For Pilots, Most Landings Are 'Routine' Procedure
REBECCA SHEIR, HOST:
As we just heard from NPR's Laura Sydell, government agencies have reported that two of the systems that assist pilots with landing were down at San Francisco International Airport.
Joining us now is a pilot who has flown into that airport many times. Patrick Smith has been a pilot for more than two decades and has flown similar aircrafts, Boeing 757s and 767s. He's author of the book "Cockpit Confidential." Patrick Smith, welcome to the program.
PATRICK SMITH: Thanks for having me.
SHEIR: In general, when you're flying one of these massive jets, one of these passenger airliners, what is it like just landing? What is going through your head as you are getting that plane ready to get back on the ground?
SMITH: I think from a passenger's point of view, watching one of these huge machines come into land, there's a certain excitement to it. I mean, all of that weight, all of that machinery, you know, being guided onto a runway. But for pilots, you know, it's not something we take for granted, but at the same time it's something that we're trained to do and that we do all the time. It does become routine to a point. The idea that every landing would be this huge dramatic event, I think, wouldn't be healthy from a pilot's perspective.
SHEIR: Can you talk more about your personal experiences flying into San Francisco International?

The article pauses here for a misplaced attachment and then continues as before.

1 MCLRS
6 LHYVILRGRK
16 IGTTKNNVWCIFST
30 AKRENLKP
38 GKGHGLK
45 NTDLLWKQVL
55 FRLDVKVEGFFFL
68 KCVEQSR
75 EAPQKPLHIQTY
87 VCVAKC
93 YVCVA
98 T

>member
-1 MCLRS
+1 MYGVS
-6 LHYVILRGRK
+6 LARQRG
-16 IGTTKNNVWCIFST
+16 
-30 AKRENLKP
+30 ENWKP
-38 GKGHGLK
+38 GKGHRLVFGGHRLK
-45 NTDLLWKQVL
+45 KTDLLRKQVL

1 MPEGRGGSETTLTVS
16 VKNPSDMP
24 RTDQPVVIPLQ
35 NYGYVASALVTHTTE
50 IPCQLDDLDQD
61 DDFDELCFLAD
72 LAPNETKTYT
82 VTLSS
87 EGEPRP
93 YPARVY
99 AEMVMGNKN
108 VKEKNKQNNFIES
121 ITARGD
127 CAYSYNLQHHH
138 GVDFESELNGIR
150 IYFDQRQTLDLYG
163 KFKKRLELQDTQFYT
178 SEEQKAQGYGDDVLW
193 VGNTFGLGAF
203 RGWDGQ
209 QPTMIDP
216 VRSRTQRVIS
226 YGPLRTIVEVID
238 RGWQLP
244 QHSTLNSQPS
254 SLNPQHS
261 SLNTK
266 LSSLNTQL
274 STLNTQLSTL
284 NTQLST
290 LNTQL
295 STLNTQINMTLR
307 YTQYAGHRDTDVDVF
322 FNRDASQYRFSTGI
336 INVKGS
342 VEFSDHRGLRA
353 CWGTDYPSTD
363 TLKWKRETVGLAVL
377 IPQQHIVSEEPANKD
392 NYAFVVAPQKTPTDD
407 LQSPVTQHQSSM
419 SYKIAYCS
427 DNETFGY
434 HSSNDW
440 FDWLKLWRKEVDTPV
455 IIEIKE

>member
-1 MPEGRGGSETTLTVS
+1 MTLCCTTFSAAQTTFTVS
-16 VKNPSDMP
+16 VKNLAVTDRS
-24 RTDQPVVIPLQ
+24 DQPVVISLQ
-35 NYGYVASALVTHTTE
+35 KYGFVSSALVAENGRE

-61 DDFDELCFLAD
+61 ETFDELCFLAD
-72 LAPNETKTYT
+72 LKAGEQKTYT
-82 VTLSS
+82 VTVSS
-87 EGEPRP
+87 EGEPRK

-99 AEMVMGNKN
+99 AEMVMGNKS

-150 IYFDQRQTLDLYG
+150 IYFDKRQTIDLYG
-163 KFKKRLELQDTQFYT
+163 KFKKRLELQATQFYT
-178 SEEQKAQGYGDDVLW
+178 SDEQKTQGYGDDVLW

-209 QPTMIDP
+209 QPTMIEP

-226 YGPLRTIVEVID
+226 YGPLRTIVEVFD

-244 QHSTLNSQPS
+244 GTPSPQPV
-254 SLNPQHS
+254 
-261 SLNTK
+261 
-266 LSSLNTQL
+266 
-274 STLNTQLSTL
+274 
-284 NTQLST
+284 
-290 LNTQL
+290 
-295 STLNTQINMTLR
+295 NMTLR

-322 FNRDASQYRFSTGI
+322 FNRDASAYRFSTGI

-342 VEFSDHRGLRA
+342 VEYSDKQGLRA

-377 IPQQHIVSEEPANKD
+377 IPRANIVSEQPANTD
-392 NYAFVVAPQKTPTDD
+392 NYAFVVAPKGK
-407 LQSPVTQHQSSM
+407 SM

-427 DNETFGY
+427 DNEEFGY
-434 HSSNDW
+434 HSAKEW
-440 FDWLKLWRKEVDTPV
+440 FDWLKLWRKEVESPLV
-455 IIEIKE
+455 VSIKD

SMITH: I've landed in San Francisco many times. It's a more work intensive environment than at some other airports, but it's something we deal with all the time. The same as it is in any line of work, in any profession, where some tasks demand more of you than others.
SHEIR: So, Patrick Smith, you fly long-haul routes across the world all the time. And I'm curious, on long international flights, I understand autopilot may be engaged for much of the time. So tell us how that works. What's going on in the cockpit when autopilot is on?
SMITH: The airplane is not flying itself. The crew is flying the plane through the automation. So you still need to tell the automation what to do, when to do, how to do it. So there's lots of button-pushing and dialing. You know, the idea that an airplane can fly itself from one city to another is a bit like saying an operating room - a high tech-equipped operating room can perform an operation by itself. That simply doesn't happen. And people, I think, would be amazed at just how busy a cockpit can become to the point where both pilots are task saturated, even with the automation on.
SHEIR: Now, Patrick, when you're in a cockpit for extended periods of time, as you often are, how much does fatigue come into play?
SMITH: You know, I've flown short-haul commuter routes, regional routes, mainline domestic U.S. routes and long-haul international. And to me, the most fatiguing flying is the shorter haul domestic stuff. And the reason there is because you're flying more legs every day, up and down, in and out of some of the busiest airports. It's more stressful, more fatiguing.
Where on long-haul routes, flights carry augmented crews. A flight of 12 hours or more will usually have two sets of pilots that work in shifts. So one set is resting and the other set is flying. And then you switch positions. It's just a more, I think, civilized and easier-paced environment.
SHEIR: So it's like a bunch of small sprints as opposed to one long marathon.
SMITH: That's a good way to put it, yeah.
SHEIR: Airline pilot Patrick Smith is author of the book "Cockpit Confidential." He also writes the Air Travel blog at AskThePilot.com. Patrick, thank you so much for joining us today.
SMITH: Thank you. Transcript provided by NPR, Copyright NPR.